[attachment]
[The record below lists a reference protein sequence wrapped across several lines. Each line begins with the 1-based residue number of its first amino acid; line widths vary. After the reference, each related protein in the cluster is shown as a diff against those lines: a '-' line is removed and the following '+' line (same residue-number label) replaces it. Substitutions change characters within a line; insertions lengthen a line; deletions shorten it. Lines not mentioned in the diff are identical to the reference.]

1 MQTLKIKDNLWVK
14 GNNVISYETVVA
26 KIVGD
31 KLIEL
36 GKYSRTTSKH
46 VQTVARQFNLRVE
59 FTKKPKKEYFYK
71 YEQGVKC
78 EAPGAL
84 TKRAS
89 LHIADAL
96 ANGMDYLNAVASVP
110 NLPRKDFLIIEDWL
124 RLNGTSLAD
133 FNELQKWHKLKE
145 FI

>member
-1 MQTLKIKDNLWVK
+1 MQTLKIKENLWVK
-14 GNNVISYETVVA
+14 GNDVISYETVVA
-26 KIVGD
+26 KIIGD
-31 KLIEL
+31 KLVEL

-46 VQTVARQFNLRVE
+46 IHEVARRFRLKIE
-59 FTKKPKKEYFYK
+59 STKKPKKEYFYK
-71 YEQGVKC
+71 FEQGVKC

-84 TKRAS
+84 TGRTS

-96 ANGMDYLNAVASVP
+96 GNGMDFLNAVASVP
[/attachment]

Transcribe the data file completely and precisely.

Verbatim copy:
[The record below lists a reference protein sequence wrapped across several lines. Each line begins with the 1-based residue number of its first amino acid; line widths vary. After the reference, each related protein in the cluster is shown as a diff against those lines: a '-' line is removed and the following '+' line (same residue-number label) replaces it. Substitutions change characters within a line; insertions lengthen a line; deletions shorten it. Lines not mentioned in the diff are identical to the reference.]

1 MQTLKIKDNLWVK
14 GNNVISYETVVA
26 KIVGD
31 KLIEL
36 GKYSRTTSKH
46 VQTVARQFNLRVE
59 FTKKPKKEYFYK
71 YEQGVKC
78 EAPGAL
84 TKRAS
89 LHIADAL
96 ANGMDYLNAVASVP
110 NLPRKDFLIIEDWL
124 RLNGTSLAD
133 FNELQKWHKLKE
145 FI

>member
-1 MQTLKIKDNLWVK
+1 MQTLKIKENLWVK
-14 GNNVISYETVVA
+14 GNDVISYETVVA
-26 KIVGD
+26 KIIGD
-31 KLIEL
+31 KLVEL

-46 VQTVARQFNLRVE
+46 IHEVARRFRLKIE
-59 FTKKPKKEYFYK
+59 STKKPKKEYFYK
-71 YEQGVKC
+71 FEQGVKC

-84 TKRAS
+84 TGRTS

-96 ANGMDYLNAVASVP
+96 GNGMDFLNAVASVP